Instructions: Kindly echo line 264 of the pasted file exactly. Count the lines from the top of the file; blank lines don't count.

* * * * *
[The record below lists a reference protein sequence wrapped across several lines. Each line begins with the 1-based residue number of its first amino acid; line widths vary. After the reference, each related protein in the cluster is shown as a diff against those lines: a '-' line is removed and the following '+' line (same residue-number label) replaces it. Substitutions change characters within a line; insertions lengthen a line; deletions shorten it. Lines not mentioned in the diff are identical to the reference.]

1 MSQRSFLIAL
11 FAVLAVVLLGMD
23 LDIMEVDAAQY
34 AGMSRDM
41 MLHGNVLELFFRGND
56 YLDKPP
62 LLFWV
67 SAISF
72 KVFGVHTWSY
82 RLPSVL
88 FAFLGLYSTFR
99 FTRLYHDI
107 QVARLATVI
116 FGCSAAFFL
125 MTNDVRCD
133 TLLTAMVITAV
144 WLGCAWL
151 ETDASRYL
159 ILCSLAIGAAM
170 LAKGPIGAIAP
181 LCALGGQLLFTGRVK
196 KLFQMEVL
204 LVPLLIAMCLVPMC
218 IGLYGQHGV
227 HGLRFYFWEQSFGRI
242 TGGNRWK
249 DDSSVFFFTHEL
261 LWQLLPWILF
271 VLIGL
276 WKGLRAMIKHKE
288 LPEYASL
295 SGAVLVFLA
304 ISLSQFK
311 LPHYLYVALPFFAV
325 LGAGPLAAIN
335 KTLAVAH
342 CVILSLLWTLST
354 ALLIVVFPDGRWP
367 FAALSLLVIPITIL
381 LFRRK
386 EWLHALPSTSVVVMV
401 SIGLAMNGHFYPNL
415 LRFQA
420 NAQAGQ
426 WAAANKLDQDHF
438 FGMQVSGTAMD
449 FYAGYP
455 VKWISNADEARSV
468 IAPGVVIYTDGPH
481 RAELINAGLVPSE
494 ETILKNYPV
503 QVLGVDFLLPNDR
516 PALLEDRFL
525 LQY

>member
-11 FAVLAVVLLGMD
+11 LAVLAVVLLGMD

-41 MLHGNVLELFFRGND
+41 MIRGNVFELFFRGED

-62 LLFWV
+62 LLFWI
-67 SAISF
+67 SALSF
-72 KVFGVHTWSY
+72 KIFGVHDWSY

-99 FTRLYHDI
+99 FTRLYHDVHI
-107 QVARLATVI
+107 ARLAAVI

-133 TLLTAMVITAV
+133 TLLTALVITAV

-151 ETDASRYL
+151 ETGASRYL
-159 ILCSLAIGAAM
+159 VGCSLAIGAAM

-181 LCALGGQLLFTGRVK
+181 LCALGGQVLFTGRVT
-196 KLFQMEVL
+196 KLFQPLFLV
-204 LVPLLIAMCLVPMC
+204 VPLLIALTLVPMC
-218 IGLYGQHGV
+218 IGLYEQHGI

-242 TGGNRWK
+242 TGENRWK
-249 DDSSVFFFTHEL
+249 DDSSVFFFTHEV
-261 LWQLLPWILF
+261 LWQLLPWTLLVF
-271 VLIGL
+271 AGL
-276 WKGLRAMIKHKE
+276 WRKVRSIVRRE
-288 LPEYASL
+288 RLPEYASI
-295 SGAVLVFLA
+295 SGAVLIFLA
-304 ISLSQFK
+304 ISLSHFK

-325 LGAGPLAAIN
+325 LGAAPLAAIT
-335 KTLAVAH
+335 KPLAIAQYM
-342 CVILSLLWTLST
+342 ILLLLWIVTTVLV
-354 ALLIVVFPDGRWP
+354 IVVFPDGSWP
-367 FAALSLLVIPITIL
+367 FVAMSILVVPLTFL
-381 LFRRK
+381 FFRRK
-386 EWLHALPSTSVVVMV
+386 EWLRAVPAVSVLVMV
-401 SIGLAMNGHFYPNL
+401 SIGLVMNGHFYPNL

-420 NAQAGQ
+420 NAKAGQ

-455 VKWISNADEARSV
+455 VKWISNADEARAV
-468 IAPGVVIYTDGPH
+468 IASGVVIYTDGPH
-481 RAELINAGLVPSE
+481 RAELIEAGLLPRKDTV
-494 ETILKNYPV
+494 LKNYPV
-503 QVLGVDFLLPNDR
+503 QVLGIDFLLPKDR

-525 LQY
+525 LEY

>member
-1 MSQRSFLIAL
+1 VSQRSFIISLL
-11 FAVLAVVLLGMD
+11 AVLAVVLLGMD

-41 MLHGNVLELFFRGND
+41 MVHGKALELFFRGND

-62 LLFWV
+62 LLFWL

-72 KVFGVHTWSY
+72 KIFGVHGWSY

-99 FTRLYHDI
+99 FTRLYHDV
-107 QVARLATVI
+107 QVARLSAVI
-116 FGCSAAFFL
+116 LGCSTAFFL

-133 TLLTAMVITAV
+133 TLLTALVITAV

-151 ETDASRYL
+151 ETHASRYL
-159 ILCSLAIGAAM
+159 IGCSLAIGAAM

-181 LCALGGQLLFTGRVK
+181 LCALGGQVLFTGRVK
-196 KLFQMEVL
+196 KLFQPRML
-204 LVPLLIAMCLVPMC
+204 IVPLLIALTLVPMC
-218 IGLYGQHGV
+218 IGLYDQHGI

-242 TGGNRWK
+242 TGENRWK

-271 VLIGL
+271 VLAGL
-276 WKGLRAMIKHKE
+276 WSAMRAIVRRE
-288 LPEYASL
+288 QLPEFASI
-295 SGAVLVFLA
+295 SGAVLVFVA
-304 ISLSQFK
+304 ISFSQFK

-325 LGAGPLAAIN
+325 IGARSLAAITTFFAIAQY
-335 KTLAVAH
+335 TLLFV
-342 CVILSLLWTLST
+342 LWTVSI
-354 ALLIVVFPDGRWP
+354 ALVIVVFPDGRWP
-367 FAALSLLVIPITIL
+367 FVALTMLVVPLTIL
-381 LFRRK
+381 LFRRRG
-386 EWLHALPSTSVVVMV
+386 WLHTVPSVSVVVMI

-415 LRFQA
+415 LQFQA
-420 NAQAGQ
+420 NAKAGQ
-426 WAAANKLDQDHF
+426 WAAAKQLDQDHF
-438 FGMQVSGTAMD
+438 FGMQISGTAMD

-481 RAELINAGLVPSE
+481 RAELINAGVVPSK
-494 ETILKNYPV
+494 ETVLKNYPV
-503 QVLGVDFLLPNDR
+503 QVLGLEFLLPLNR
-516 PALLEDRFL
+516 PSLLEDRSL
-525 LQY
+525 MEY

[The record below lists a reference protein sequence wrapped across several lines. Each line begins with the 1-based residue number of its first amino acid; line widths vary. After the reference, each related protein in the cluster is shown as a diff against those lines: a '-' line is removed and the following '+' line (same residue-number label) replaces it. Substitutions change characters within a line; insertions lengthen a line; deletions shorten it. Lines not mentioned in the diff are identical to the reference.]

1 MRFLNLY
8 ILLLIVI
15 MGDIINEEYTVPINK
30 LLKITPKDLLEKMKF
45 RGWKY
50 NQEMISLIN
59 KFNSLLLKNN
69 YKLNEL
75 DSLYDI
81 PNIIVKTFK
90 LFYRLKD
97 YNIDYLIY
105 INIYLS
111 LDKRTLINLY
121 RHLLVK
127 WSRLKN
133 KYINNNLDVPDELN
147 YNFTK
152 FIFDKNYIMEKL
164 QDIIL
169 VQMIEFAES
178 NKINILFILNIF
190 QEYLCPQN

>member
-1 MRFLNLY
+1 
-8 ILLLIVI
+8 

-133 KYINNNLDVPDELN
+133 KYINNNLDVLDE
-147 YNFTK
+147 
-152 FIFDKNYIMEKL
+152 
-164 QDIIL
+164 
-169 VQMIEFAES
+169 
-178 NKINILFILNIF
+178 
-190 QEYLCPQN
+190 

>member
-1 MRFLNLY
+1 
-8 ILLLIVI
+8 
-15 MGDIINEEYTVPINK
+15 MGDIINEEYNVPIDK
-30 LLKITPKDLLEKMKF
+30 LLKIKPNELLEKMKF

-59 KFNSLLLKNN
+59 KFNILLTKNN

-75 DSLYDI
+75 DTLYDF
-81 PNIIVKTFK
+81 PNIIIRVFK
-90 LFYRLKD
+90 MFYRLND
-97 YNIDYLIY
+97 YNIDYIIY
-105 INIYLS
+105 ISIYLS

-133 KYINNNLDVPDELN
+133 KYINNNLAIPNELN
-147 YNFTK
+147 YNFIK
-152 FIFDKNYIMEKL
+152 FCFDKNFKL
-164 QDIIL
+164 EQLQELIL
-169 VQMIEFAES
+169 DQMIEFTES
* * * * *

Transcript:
-90 LFYRLKD